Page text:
Since acquiring On2 Technologies in 2010, Google has been waging a battle to unseat the popular h.264 video codec with VP8, a technology it acquired with the On2 acquisition that it intends to release as open-source, royalty-free software. At issue is the cost and ubiquity of video online and in phones and mobile devices.
Video codecs encode and decode video and audio date for more efficient streaming and to reduce storage requirements. Few people care about how they work, and the patent cost of codecs is generally transparent to users and equipment buyers. The h.264 codec’s wide adoption has accompanied the huge growth of online video, and the companies that embed h.264 in DVDs and Blu-Ray discs and disc players, web browsers, video cameras, and mobile phone processors pay royalties to MPEG LA, which licenses a pool of patent.
Last month, Google quietly reached an agreement with MPEG LA that results in 11 of the 12 companies claiming VP8 infringes their existing video codec patents dropping those claims, leaving only Nokia still challenging VP8 patents and refusing to license under any terms.
Meanwhile, Google has been starting to bring VP8 and its VP9 successor to the Motion Picture Expert Group (MPEG) working group International Organization for Standardization(ISO) to work toward its acceptance as a standard and to argue for its inclusion as a codec in WebRTC—Web Real-Time Communication, the project to enable browser-to-browser real-time communications. Big players Cisco, Microsoft and Apple offered resistance, throwing their weight behind requiring only the h.264 codec, which they already have deployed in lots of non-browser and even non-web video devices, often with hardware acceleration.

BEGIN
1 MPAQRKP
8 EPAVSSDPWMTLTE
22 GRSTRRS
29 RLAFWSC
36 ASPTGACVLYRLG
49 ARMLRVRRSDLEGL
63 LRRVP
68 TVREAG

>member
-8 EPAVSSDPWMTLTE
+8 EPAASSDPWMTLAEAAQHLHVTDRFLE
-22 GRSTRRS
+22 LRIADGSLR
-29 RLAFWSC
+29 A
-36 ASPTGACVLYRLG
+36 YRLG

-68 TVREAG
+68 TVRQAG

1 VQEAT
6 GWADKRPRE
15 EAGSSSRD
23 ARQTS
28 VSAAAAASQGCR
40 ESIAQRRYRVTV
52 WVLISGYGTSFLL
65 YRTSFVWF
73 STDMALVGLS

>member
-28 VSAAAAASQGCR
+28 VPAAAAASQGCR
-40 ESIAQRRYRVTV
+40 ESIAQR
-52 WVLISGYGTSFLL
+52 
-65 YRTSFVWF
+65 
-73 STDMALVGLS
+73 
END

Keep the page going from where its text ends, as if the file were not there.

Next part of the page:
This can seem like a lot of inside football for the messaging professional, but it can shape the cost and diversity of future video and voice messaging devices on the one hand versus WebRTC interoperability with the video system or telepresence suites already in use by your organization. The costs associated with h.264 licensing will help keep the deployment of certain sorts of video products and platforms in the hands of larger players who can afford the licensing. More nimble players pursuing edge uses of video may be shut out. But leaving VP8 out of the WebRTC also means that that new WebRTC app or device will be able to send and receive video from your existing telepresence suite.
Nonetheless, the open-source advocates are plowing ahead: VP8 may not be required, but it already is supported for plugin-free display of video in the Chrome and Firefox browsers as well as Chrome for Android, as well as in Android devices—making up nearly 2 billion endpoints, according to Justin Uberti at Google